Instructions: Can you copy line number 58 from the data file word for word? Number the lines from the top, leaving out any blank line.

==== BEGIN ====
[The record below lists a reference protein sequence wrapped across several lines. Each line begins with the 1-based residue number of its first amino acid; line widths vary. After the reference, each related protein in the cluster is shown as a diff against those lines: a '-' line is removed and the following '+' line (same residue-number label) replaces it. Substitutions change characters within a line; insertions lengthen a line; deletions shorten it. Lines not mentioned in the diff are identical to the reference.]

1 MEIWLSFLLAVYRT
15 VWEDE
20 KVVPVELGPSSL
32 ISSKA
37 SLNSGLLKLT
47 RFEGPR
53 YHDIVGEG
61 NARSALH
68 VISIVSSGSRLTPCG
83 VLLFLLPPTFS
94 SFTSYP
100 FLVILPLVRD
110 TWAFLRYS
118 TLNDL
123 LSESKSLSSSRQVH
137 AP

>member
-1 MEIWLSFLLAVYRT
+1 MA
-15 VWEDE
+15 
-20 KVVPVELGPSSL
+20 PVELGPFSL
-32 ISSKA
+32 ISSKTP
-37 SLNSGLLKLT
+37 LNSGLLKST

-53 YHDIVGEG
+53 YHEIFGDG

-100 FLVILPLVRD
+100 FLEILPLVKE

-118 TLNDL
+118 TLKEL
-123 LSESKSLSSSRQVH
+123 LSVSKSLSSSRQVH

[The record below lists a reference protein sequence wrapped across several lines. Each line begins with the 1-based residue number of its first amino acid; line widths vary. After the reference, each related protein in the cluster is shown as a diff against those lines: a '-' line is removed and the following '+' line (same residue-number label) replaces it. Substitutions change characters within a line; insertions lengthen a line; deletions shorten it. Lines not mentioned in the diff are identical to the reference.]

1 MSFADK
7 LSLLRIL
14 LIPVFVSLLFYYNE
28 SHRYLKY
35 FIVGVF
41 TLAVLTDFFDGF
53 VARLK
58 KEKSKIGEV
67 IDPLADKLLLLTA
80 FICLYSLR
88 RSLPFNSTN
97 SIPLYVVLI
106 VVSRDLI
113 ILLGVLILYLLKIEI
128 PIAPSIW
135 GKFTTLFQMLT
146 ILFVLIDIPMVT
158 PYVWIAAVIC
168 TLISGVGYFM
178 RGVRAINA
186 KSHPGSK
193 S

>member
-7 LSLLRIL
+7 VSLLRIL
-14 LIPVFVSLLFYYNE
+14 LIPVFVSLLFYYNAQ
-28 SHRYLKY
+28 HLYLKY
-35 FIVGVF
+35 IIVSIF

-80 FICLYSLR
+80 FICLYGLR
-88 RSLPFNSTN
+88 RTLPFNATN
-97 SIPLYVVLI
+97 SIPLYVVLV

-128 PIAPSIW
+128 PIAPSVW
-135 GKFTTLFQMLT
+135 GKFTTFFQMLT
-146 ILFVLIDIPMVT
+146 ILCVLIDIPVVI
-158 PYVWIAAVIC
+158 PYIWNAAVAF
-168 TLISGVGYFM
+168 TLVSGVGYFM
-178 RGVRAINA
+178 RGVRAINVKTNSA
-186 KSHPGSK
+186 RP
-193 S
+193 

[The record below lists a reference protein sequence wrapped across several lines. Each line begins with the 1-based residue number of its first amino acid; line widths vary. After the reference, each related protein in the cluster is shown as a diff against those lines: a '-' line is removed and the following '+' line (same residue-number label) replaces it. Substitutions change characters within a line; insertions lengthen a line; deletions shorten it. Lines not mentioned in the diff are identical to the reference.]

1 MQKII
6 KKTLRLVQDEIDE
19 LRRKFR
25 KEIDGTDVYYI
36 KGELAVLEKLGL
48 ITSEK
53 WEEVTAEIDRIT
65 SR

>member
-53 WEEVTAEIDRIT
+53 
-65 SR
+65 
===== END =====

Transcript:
186 KSHPGSK